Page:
New test from Biomarker Technologies assists in early detection for Breast Cancer

September 21, 2015

The upcoming study will examine women's blood for a number of cancer related biomarkers, which are specific proteins having concentrations that are measurably different in patients with breast cancer. The BT Test is a first-of-its-kind blood diagnostic that detects the presence of breast cancer at the molecular level.

"We expect the results of this clinical study to demonstrate an even higher level of accuracy than either film or digital mammography," said William Gartner, CEO and President of Biomarker Technologies. "With this greatly improved diagnostic accuracy, the BT Test will ultimately become a critical tool in detecting breast cancer without the discomfort and inconvenience of a mammogram."

The study will involve 430 women referred for biopsy, 125 women referred for other types of cancer, and 300 healthy subjects. The study is expected to take four months to complete, with the collection of blood samples beginning in early March 2006.

Breast cancer is the leading cause of cancer in women, and studies have shown that early detection leads to a 97 percent, five-year survival rate. Gartner said that the BT test can provide higher sensitivity, a broader range of age applicability, and ease of administration and patient convenience while greatly increasing the number of early detections.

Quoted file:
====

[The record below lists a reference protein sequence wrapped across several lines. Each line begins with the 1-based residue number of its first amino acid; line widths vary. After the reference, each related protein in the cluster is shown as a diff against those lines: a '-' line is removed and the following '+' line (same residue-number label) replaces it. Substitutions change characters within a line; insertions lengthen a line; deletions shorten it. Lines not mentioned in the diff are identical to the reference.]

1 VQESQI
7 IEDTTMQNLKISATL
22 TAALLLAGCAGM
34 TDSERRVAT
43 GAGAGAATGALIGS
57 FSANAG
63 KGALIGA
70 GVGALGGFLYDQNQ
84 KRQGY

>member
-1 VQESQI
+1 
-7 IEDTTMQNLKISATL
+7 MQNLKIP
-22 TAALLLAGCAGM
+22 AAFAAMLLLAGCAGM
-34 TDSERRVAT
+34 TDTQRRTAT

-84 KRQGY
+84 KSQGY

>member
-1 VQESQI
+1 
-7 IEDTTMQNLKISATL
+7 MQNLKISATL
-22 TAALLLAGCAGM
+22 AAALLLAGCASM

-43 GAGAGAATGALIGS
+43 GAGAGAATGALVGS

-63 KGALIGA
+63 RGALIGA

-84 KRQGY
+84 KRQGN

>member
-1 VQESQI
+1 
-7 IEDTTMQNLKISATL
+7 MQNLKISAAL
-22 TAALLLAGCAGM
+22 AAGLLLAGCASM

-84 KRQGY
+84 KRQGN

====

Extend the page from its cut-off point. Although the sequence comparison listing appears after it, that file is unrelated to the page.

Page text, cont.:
"This clinical study will move the BT Test forward in its FDA approval as first a supplementary and then a stand-alone screening tool for early breast cancer detection," said Gartner. "With fewer false negative and false positive diagnoses, this cost-effective blood test may not only offer vastly superior early-detection capabilities in routine examinations, but may also help patients avoid unnecessary needle biopsies."

The study will also examine using the BT Test together with the Riboflavin Carrier Protein biomarker from RCP Diagnostics LLC, which may enhance the sensitivity of the BT Test beyond the expected level of accuracy.


Darby also says the human breast is now subjected to a wide range of environmental estrogenic insults.

According to Darby aluminum is of particular concern because it is applied to an area close to the breast, and left on the skin.

Deodorants also are frequently used after shaving, making it easier for aluminum salts to enter the blood stream.

Studies have also demonstrated that aluminum salts can penetrate human underarm skin even if it is unbroken.

Until recently, Darby says it was previously thought that only organic chemicals were able to exert estrogen-like effects in the body, or otherwise disrupt the hormone's normal functioning.

The researchers suggest that there may be a possibility that such chemicals might enter breast tissue from outside sources and, once there, might accumulate in levels high enough to trigger the growth of breast cancer cells.

Darby says however that much more research is needed before they can begin to ascertain the collective effects of all these chemicals.

In conclusion the study has found that certain chemicals - called parabens - used in foods, cosmetics, and medicines were present in samples of breast cancer tissue.

However the study has many limitations apart from being very small, and raises more questions than it answers.

It does raise an important question about the possibility that parabens might affect women's breast cancer risk but larger and more comprehensive studies are needed to explore this possibility.

The study is published in the Journal of Applied Toxicology.